pgpool.conf is the main configuration file of Pgpool-II. You need to specify the path to the file when starting Pgpool-II using -f option. pgpool.conf is located at $prefix/etc/pgpool.conf by default, if it installed from source code.
For each Pgpool-II operation mode, there are sample configurations.
Table 3-1. pgpool.conf samples
|Operation mode||Configuration file name|
|Streaming replication mode|
|Master slave mode|
|Logical replication mode||pgpool.conf.sample-logical|
These configuration files are located at /usr/local/etc with default installation from source code. You can copy one of them as pgpool.conf. (probably you need root privilege for this)
# cd /usr/local/etc # cp pgpool.conf.sample-stream pgpool.conf
There are four different running modes in Pgpool-II: streaming replication mode, logical replication mode, master slave mode (slony mode), native replication mode and raw mode. In any mode, Pgpool-II provides connection pooling, automatic fail over and online recovery.
Those modes are exclusive each other and cannot be changed after starting the server. You should make a decision which to use in the early stage of designing the system. If you are not sure, it is recommended to use the streaming replication mode.
The streaming replication mode can be used with PostgreSQL servers operating streaming replication. In this mode, PostgreSQL is responsible for synchronizing databases. This mode is widely used and most recommended way to use Pgpool-II. Load balancing is possible in the mode.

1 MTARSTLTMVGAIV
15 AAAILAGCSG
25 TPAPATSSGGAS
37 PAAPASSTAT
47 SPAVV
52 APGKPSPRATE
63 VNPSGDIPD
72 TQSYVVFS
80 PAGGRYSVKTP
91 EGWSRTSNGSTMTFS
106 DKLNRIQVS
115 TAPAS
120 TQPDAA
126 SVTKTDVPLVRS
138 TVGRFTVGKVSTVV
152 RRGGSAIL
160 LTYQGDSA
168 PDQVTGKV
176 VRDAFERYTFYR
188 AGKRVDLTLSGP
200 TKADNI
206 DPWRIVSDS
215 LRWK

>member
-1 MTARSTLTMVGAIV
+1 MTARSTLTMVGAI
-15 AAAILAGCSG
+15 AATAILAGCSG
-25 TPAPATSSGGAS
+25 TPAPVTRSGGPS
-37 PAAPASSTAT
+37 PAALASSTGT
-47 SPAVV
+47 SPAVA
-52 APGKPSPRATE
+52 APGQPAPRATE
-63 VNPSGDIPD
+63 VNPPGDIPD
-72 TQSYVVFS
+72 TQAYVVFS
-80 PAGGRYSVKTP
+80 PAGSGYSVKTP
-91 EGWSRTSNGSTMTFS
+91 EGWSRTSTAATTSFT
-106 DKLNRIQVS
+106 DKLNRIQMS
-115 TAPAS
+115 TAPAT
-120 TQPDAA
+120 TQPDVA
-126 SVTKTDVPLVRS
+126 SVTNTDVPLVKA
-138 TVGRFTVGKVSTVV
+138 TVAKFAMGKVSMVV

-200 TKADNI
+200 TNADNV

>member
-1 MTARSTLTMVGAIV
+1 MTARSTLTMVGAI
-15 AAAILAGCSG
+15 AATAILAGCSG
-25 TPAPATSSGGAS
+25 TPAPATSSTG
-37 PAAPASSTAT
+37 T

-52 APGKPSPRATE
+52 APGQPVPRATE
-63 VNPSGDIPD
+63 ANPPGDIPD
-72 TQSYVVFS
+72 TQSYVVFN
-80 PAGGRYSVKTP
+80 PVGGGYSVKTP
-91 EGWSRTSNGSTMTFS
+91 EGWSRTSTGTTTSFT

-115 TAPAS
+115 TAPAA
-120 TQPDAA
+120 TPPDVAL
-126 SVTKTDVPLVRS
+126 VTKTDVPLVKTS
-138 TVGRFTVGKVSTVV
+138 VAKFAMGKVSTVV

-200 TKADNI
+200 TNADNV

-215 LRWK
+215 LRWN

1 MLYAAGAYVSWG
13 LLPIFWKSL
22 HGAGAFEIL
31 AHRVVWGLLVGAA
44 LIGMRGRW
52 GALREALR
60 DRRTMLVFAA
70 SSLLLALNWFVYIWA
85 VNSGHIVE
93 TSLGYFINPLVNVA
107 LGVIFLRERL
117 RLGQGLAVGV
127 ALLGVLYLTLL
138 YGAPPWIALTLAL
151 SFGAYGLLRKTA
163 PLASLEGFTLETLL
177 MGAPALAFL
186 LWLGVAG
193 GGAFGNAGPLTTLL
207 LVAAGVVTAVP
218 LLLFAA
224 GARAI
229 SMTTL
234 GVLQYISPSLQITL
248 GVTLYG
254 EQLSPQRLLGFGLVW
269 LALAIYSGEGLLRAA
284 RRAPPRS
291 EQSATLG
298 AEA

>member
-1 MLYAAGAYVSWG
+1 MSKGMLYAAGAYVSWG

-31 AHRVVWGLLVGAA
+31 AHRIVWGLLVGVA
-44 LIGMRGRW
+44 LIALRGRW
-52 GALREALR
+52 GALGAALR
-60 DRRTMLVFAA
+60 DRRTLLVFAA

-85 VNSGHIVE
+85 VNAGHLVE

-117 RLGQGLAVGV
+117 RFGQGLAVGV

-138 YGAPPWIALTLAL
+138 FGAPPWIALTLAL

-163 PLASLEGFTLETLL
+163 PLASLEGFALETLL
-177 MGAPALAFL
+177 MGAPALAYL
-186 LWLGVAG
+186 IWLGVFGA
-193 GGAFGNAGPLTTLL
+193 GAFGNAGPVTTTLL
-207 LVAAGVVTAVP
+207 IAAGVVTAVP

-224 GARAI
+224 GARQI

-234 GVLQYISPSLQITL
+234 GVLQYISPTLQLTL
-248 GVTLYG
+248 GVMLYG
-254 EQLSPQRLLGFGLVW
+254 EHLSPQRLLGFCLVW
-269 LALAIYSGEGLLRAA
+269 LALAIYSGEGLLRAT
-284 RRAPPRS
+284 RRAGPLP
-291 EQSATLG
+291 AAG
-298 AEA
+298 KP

The logical replication mode can be used with PostgreSQL servers operating logical replication. In this mode, PostgreSQL is responsible for synchronizing tables. Load balancing is possible in the mode. Since logical replication does not replicate all tables, it's user's responsibility to replicate the table which could be load balanced. Pgpool-II load balances all tables. This means that if a table is not replicated, Pgpool-II may lookup outdated tables in the subscriber side.
The master slave mode mode (slony mode) can be used with PostgreSQL servers operating Slony. In this mode, Slony/PostgreSQL is responsible for synchronizing databases. Since Slony-I is being obsoleted by streaming replication, we do not recommend to use this mode unless you have specific reason to use Slony. Load balancing is possible in the mode.
In the native replication mode, Pgpool-II is responsible for synchronizing databases. The advantage for the mode is the synchronization is done in synchronous way: writing to the database does not return until all of PostgreSQL servers finish the write operation. However, you could get a similar effect using PostgreSQL 9.6 or later with synchronous_commit = remote_apply being set in streaming replication. If you could use the setting, we strongly recommend to use it instead of native replication mode because you can avoid some restrictions in the native replication mode. Since PostgreSQL does not provide cross node snapshot control, it is possible that session X can see data on node A committed by session Y before session Y commits data on node B. If session X tries to update data on node B based on the data seen on node A, then data consistency between node A and B might be lost. To avoid the problem, user need to issue an explicit lock on the data. This is another reason why we recommend to use streaming replication mode with synchronous_commit = remote_apply.
Load balancing is possible in the mode.
In the raw mode, Pgpool-II does not care about the database synchronization. It's user's responsibility to make the whole system does a meaningful thing. Load balancing is not possible in the mode.